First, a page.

Wed | Dec 7, 2016

New York family tragedy rocks Ulster Spring

Published:Thursday | February 25, 2010 | 12:00 AM

Glenroy Sinclair, Assignment Coordinator

A pall of gloom is hanging over the small farming community of Ulster Spring in Trelawny, following the tragic deaths of Jamaican educator, Dionne Coy Bailey, and her two daughters, who were killed this week by her husband in a murder-suicide.

The bizarre incident took place on Monday at the couple's home in the upscale Springfield community of Queens, New York.

Reports are that the 42-year-old educator and her daughters, 19-year-old Yanique and 14-year-old Yolon, were shot in their heads as they slept.

The father and husband, Mark Andrew Bailey, who was a 42-year-old bus driver, later turned a semi-automatic pistol to his head and killed himself. It is alleged that he used a shotgun to wipe out his family. Bailey left a note explaining how much he was sorry.

"My mother, myself and my niece woke up crying this morning. We still just can't believe what happen," Mrs Bailey's sister, Sandra Nibbs, told
The Gleaner
yesterday.

"We are taking it very hard. The three of us, including our mother, Linda Coy, had to be taken to the hospital. I have since fainted at work."

Angela Brooks, another of Mrs Bailey's sisters who lives in New York, told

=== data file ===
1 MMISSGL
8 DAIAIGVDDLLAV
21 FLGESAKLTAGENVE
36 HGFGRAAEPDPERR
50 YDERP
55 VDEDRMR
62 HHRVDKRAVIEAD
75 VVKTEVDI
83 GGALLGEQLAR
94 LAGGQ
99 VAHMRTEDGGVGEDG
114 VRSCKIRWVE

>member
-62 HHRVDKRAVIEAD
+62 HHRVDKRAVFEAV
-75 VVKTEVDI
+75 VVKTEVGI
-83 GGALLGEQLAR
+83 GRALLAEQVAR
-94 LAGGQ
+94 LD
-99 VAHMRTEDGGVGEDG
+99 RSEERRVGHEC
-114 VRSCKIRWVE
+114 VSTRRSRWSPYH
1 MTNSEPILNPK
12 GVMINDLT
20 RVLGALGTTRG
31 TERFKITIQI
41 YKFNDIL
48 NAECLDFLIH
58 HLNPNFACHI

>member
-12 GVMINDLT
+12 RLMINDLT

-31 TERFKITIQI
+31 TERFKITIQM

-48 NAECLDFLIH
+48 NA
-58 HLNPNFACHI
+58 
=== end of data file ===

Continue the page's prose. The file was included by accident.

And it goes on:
The New York Post
, "I don't know what's the problem, I have no idea, I don't know, I don't know."

Daily carpool

A report in
The New York Post
stated that when Mrs Bailey did not answer the doorbell for her daily carpool, her sister and brother-in-law pried open a bedroom window. They went in and discovered the bodies. The police, who were immediately alerted, later found Bailey's body slumped over the kitchen table.

Prior to leaving Jamaica, Bailey was employed to the Jamaica Broadcasting Corporation. He is originally from Kingston, while his wife of 20 years is from Trelawny.

According to Nibbs, Mrs Bailey migrated about 10 years ago, during the period when authorities in the United States were recruiting teachers from Jamaica. She got through and took her family with her.

At the time of her death, she was an assistant principal at Philip Randolph High School in Queens.

Gerry Menegatos, assistant principal with responsibility for organisation at the school, said Mrs Bailey had been employed to the institution for the past two years.

"In the first year, she worked as a literacy coach and, during the second year, she became an assistant principal," Menagatos said. "She was studying and working towards a doctorate in education. Her death was a shock to the entire Randolph community. She will be missed by administrators, parents and students alike."

He further stressed that she touched the lives of everyone around her, and that she was committed to education and believed in what she was doing. The assistant principal described her as very energetic, eager to help, and said she made everyone around her smile.

glenroy.sinclair@gleanerjm.com